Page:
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Project to boost food security launched

By Agnes Kyotalengerire

Added 2nd July 2019 01:34 PM

The project is co-funded by the International Development Research Center (IDRC) of Canada, and the Australian Center for International Agricultural Research Center (ACIAR), under the Cultivate Africa’s Future Fund Phase 2 (CultiAF2).

Project to boost food security launched

Researchers and funders launching the NutriFish project at Golden Tulip, Canaan hotel in Kampala on Thursday. Photos by Agnes Kyotalengerire

The project is co-funded by the International Development Research Center (IDRC) of Canada, and the Australian Center for International Agricultural Research Center (ACIAR), under the Cultivate Africa’s Future Fund Phase 2 (CultiAF2).

NUTRITION  FOOD SECURITY   

KAMPALA - We add value to silverfish (mukene) but our biggest challenge is how to preserve it especially during the rainy season. When the weather is bad, the fish does not dry which results in rotting and cannot be processed into nutritious products says Perus Lugose the coordinator, Kiyindi fish processors association located in Buikwe district.

Lugose says with the introduction of new technologies such as the solar tent drier, the post-harvest losses resulting from bad weather will be reduced.

Lovine Kobusingye, the chairperson Uganda Women Fish Processors Association says the women are looking forward to partnerships and the introduction of the new technology. For example, we do not have handling facilities such as refrigeration trucks or cold storage.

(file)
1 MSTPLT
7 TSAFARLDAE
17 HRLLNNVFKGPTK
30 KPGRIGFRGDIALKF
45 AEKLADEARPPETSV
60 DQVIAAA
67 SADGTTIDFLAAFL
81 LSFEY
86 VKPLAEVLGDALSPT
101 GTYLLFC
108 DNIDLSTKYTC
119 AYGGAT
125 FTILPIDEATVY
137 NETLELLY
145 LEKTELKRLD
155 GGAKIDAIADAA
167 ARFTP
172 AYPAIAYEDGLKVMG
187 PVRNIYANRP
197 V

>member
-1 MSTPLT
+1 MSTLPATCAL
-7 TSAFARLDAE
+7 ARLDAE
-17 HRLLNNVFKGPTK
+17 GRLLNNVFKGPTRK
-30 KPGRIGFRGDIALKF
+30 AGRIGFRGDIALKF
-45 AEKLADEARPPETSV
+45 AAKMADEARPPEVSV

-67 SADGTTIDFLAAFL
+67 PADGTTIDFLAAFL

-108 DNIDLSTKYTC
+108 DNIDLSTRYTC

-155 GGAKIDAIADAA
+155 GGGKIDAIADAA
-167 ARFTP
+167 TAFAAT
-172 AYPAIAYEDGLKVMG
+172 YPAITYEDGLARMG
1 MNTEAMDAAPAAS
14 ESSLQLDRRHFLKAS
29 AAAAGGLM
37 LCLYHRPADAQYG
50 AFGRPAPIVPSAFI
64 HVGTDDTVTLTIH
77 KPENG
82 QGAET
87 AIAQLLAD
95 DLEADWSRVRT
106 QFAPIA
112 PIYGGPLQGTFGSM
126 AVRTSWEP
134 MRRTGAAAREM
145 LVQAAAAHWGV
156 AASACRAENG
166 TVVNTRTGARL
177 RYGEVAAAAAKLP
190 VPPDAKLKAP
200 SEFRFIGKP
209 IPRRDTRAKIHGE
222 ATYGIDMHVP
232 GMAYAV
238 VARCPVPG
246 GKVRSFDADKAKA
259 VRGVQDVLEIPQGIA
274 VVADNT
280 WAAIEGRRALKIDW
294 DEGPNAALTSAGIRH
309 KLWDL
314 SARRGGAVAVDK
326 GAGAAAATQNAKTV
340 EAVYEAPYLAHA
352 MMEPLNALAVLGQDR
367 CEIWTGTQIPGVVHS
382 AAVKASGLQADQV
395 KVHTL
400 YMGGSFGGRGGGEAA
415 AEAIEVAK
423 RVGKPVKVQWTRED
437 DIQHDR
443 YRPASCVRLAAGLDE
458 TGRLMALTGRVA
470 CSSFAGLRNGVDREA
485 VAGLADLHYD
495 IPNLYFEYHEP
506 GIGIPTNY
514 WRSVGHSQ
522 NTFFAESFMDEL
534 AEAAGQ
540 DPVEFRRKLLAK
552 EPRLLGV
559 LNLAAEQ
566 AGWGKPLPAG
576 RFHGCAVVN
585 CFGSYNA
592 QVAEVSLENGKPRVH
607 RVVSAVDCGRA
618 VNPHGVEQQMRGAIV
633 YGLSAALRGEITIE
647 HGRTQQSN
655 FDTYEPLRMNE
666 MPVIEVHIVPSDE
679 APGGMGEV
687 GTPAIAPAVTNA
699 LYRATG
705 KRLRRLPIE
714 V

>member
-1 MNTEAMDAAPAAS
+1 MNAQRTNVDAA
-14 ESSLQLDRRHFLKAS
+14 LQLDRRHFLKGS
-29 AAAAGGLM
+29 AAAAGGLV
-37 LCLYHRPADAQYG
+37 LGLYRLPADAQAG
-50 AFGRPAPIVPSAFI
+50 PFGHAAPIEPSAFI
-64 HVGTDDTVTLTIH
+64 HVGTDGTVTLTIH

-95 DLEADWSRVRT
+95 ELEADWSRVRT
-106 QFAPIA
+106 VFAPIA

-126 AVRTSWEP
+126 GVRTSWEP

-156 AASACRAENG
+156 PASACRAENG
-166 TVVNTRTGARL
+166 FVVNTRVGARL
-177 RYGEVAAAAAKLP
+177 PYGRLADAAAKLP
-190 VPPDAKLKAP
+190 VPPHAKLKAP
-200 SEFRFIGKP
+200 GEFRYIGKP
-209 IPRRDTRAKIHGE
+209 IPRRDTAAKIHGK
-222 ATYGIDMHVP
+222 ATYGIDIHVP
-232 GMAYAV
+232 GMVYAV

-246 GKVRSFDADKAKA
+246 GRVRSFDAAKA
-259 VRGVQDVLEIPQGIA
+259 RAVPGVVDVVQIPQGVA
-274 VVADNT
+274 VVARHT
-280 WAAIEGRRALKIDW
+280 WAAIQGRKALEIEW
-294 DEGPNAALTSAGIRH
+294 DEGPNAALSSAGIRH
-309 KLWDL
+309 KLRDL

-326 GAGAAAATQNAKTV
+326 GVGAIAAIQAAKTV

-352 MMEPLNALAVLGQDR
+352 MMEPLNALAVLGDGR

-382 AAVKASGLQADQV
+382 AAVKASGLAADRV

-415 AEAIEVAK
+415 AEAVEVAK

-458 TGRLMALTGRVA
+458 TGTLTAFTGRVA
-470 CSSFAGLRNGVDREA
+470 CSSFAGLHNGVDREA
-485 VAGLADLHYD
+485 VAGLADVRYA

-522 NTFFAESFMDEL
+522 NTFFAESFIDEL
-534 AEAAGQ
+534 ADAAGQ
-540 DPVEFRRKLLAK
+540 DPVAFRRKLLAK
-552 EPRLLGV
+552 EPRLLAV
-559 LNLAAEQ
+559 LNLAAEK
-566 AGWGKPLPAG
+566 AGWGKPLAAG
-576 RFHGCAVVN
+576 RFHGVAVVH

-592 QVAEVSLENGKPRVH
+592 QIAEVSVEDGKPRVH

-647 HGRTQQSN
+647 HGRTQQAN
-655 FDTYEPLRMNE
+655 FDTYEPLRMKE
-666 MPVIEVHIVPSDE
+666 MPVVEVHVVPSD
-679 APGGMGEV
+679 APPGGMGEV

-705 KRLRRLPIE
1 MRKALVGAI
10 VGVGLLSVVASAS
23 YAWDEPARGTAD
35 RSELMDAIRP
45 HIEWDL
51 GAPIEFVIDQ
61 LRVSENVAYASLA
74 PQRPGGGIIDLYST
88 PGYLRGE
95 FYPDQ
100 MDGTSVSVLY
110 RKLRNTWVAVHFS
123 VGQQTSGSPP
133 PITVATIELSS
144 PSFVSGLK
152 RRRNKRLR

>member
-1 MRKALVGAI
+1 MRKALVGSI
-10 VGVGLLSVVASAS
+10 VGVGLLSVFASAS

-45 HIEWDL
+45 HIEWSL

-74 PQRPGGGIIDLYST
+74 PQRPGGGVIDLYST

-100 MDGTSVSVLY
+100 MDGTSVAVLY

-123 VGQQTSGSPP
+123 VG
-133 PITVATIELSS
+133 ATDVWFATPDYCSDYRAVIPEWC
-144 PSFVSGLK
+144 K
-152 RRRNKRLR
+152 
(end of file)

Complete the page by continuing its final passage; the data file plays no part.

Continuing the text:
"Once the products are processed better, the chances of the better market and improved income are high," Kobusingye notes.

 ome of the participants during the function Some of the participants during the function

 
The women testified during the launch of a project geared towards promoting nutrition and food security dubbed: Harnessing Dietary Nutrients of under-utilised fish and fish processing byproducts to reduce micronutrient deficiencies among vulnerable groups in Uganda" (NutriFish) - CultiAF2 Project at Golden Tulip, Canaan Hotel in Kampala on Thursday.

The three-year project worth CAD 2.7 million (about sh7.6b) is a result of a collaborative effort of a consortium of researchers winning a competitive research grant.

The consortium comprises of Makerere University (Department of Zoology, Entomology and Fisheries Sciences (ZEFs), College of Natural Sciences (CoNAS); National Fisheries Resources Research Institute (NaFIRRI) of the National Agricultural Organization (NARO); NUTREAL Uganda Limited; and McGill University, Canada.

The project is co-funded by the International Development Research Center (IDRC) of Canada, and the Australian Center for International Agricultural Research Center (ACIAR), under the Cultivate Africa's Future Fund Phase 2 (CultiAF2).

Dr. Jackson Efitre, the principal investigator said the project will produce and promote nutritious, affordable and safe fish-based products that are accessible to vulnerable groups including children, women of reproductive age and the elderly.

The small fish such as mukene (silverfish) Ragoogi, Muziri and Nile perch cut-offs will be crushed into powder and used to enhance nutrition by making several products, Efitre said.

"People detest mukene because of the misconception that it is food for animals and poultry. Only 40% of the small fish caught are utilized as human food, making it "under-utilized due to poor handling and rudimentary processing. Yet when it is refined for human consumption, it is actually better than the big fish because you eat it plus its bones which provides calcium and other nutrients," Efitre notes.

According to the deputy director for research at the National Agricultural Research Organization (NARO), Dr. Julius Mukalazi, this is one realization the NutriFish project is bringing; that let us change our attitude because we are missing out on the good things.